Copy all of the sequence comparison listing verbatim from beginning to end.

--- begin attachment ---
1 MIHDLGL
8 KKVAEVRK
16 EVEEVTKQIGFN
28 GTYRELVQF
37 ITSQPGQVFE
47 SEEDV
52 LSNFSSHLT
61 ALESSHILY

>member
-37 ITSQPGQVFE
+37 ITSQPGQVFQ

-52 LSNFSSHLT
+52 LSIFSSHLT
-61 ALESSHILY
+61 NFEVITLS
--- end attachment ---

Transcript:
1 MIHDLGL
8 KKVAEVRK
16 EVEEVTKQIGFN
28 GTYRELVQF
37 ITSQPGQVFE
47 SEEDV
52 LSNFSSHLT
61 ALESSHILY

>member
-37 ITSQPGQVFE
+37 ITSQPGQVFQ

-52 LSNFSSHLT
+52 LSIFSSHLT
-61 ALESSHILY
+61 NFEVITLS